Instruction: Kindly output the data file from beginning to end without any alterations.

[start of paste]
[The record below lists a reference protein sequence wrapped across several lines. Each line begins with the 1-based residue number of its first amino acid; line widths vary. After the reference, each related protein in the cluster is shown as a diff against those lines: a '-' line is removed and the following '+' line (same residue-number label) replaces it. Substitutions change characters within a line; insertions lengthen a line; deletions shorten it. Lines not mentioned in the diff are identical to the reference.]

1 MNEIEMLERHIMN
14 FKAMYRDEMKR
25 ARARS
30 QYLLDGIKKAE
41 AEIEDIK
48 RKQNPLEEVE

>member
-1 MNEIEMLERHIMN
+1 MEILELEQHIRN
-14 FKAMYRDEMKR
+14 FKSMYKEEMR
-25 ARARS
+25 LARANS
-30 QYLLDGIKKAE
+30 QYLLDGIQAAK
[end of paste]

[The record below lists a reference protein sequence wrapped across several lines. Each line begins with the 1-based residue number of its first amino acid; line widths vary. After the reference, each related protein in the cluster is shown as a diff against those lines: a '-' line is removed and the following '+' line (same residue-number label) replaces it. Substitutions change characters within a line; insertions lengthen a line; deletions shorten it. Lines not mentioned in the diff are identical to the reference.]

1 MNEIEMLERHIMN
14 FKAMYRDEMKR
25 ARARS
30 QYLLDGIKKAE
41 AEIEDIK
48 RKQNPLEEVE

>member
-1 MNEIEMLERHIMN
+1 MEILELEQHIRN
-14 FKAMYRDEMKR
+14 FKSMYKEEMR
-25 ARARS
+25 LARANS
-30 QYLLDGIKKAE
+30 QYLLDGIQAAK